by Lou Cornum
A certain level of cognitive dissonance is required to enjoy the Whitney Museum’s long-awaited retrospective of the restless oeuvre of downtown writer, artist, and iconoclast David Wojnarowicz (1954–1992). Wojnarowicz, who died of AIDS-related complications at thirty-seven and, as the exhibition reminds us, “saw the outsider as his true subject,” was an exacting and unabashed critic of institutions, including museums such as the Whitney. Of
the conservative campaign against the National Endowment of the Arts’ funding of “indecent” art in 1989—and the liberal outcry in response—he wrote, bemused: “The major museums in New York . . . are just as guilty of this kind of selective cultural support and denial.” In one sense, Wojnarowicz’s recent canonization—which might have begun with a death rattle of the old culture wars when, in 2010, the Catholic League pressured the Smithsonian Institution to pull his video A Fire in My Belly from an exhibition there, and could be said to culminate with this retrospective that includes the work—is both an artistic and a social good. In the essay quoted above, “Postcards from America: X-Rays from Hell,” Wojnarowicz goes on to acknowledge the power of representation in art: “the more diverse the representations, the more I feel there is room in the environment for my...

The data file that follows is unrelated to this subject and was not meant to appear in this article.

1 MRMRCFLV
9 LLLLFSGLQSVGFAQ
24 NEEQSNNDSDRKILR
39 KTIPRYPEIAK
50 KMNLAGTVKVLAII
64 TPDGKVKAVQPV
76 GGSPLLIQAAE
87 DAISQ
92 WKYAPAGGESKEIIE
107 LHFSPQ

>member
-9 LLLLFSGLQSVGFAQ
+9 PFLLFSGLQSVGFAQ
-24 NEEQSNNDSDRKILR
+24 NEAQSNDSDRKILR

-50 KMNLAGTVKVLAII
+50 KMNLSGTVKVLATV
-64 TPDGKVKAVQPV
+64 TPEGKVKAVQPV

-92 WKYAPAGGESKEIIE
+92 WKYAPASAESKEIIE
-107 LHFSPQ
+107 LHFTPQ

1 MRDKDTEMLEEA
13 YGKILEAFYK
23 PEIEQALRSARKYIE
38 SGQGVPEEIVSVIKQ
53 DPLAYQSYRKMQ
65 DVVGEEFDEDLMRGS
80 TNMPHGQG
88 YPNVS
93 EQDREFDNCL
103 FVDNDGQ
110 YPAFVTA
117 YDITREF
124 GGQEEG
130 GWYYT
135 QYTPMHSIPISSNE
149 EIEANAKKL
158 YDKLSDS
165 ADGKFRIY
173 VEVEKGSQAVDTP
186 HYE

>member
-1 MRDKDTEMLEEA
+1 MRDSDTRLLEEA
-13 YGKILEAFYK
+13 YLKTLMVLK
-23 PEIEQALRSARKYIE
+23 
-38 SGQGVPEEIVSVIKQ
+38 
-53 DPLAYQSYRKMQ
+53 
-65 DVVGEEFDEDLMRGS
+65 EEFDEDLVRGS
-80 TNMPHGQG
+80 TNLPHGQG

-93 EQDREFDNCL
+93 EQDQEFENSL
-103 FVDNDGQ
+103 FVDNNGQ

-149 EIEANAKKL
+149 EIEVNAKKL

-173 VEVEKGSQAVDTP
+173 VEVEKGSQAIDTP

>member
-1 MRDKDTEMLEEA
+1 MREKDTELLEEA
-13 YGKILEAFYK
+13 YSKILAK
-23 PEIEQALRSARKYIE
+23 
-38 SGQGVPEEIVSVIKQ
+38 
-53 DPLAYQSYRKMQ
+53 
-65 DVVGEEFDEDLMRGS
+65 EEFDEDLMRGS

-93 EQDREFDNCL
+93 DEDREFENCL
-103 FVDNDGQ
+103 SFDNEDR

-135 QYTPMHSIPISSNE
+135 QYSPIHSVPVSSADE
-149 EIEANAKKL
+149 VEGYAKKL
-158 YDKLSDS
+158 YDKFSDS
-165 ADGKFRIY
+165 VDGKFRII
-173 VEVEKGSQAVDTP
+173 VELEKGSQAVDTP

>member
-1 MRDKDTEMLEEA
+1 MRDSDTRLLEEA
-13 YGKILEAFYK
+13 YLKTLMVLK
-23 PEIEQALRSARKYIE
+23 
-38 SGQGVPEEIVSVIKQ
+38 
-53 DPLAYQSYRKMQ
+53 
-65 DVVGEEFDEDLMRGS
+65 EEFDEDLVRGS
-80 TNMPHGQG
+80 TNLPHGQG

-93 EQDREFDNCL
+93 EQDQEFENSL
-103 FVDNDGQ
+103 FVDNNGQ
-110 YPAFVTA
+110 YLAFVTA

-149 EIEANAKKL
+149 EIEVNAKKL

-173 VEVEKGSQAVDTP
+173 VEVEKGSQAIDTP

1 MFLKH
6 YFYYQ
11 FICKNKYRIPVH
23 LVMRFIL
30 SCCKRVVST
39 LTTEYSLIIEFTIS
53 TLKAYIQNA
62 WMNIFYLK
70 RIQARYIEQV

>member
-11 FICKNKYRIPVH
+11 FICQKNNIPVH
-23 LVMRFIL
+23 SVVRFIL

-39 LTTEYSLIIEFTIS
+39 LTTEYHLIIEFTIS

Curator Gabi Ngcobo opens her introductory essay for the catalogue of the tenth Berlin Biennale by invoking an empty pedestal: that which once held a statue commemorating the nineteenth-century British colonialist Cecil Rhodes that was taken down at the University of Cape Town as a result of the Rhodes Must Fall protests, which swept South African and British universities in 2015. “What has remained evocative for my curatorial thinking,” Ngcobo
writes, “is an image inscribed in my mind, that of the vacant concrete plinth where Rhodes sat contemplatively for more than 80 years. What future possibility does this open space hold or enable us to foretell?” Ngcobo and her team—Nomaduma Rosa Masilela, Serubiri Moses, Thiago de Paula Souza, and Yvette Mutumba—focus not on the symbolic triumph of toppling a monument but on the aftermath, asking us to live for a while in the sort of interstitial pause represented by a newly vacant plinth....
For the generation living in the age of Georges-Eugène Haussmann, Prefect of the Seine under Napoleon III and the man responsible for carrying out the Emperor's transformation of Paris, a city in ruins was part of the day-to-day reality of their lives. Haussmann's army of workers, beginning in the mid-1850s, had razed large portions of the Old Paris in order to make way for the wide boulevards and streets that were to distinguish the city of the Industrial Age.…Read more